The sad truth is, not all Ramones are created equal. Everyone loved Joey the sweet, goofy misfit and Dee Dee the endearing screw-up, and they respected Johnny, the taskmaster who kept them in line and made the band into a well-oiled machine. But what about those who served in the later lineups of the band? C.J. Ramone played bass with the Ramones after Dee Dee left in 1989, and was with them until they played their last show in 1996, but even though he did his share to keep the band rolling in their final years, his name doesn't pop up often when folks celebrate the key members of the legendary punk trailblazers. But C.J. Ramone clearly learned a lot in his seven years with the Ramones, and his second solo album, 2014's Last Chance to Dance, demonstrates that he can write and play songs full of the Ramones' trademark virtues -- simple but ear-tickling hooks, speedy yet navigable tempos, straightforward storytelling, and a ready supply of energy that gives the songs force as well as a sense of fun. C.J. knows how to put together a Ramones tune, but even though Last Chance to Dance honors the sound and style of his old band, C.J. gives this music a bit of his own personality, and there's a greater pop lilt in numbers like "Understand Me" and the title cut than one might expect, while "Clusterfuck" is a dose of proto-hardcore that's harder and faster than what the Ramones delivered. And while it's true that Dee Dee and Johnny had a fondness for military themes, "Grunt," "Won't Stop Swinging," and "Mr. Kalashnikov" are the work of a guy who actually served in the Marines, and the songs have a personal tone and a dash of dark wit that's effective. And while galloping drums and heavy guitar downstrokes dominate these songs, C.J. is willing to fancy things up a bit with occasional guitar solos and some acoustic guitar overdubs for texture, and his band -- with Dan Root and Steve Soto of the Adolescents on guitars and David Hidalgo, Jr. from Social Distortion on drums -- is tight, energetic, and unfailingly rocking. Last Chance to Dance is a good, satisfying blast of meaty, straightforward punk rock, and C.J. Ramone does right by his surname on this album. He may not be your favorite Ramone, but he's made a better solo album than most of his former bandmates have delivered.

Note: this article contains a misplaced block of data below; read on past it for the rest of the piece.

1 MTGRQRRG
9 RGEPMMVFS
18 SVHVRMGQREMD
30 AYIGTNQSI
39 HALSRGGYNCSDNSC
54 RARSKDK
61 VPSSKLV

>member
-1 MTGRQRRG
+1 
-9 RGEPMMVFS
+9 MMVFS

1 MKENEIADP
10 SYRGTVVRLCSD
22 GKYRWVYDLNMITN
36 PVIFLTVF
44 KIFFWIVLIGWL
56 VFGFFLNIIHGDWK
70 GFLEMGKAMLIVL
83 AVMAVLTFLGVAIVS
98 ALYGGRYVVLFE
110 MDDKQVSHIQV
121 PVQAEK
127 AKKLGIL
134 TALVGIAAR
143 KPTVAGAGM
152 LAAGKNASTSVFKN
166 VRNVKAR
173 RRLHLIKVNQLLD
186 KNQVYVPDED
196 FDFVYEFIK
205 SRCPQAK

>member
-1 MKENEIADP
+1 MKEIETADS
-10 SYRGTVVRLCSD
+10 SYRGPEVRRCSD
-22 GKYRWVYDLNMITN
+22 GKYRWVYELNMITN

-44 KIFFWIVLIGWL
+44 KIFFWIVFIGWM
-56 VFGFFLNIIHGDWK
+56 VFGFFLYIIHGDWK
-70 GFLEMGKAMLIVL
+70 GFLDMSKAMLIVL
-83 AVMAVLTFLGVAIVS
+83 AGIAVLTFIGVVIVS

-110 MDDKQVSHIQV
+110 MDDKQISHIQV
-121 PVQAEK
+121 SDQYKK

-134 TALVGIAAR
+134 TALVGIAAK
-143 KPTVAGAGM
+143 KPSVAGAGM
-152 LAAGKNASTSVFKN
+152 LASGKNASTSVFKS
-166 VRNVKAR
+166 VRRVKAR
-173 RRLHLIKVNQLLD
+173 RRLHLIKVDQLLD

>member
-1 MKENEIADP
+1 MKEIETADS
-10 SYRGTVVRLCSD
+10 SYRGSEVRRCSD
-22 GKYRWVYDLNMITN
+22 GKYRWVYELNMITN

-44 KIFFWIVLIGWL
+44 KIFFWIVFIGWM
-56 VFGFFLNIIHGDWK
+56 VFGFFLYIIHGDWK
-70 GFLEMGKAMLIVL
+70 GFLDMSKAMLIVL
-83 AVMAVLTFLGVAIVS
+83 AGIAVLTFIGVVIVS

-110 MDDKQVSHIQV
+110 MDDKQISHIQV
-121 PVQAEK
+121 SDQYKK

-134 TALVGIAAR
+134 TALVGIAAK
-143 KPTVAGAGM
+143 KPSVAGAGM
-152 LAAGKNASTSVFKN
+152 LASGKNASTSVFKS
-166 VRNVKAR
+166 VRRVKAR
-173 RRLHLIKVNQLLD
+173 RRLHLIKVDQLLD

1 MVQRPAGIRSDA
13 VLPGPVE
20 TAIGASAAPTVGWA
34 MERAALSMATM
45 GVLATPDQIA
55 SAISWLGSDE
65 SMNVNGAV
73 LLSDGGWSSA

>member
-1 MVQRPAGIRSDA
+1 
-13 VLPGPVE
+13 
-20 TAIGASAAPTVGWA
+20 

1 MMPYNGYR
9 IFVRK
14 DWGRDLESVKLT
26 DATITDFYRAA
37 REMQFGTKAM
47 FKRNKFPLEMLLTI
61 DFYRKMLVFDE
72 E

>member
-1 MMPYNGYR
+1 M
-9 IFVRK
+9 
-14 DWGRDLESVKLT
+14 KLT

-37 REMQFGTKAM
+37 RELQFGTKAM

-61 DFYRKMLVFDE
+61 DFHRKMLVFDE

AllMusic Review by Mark Deming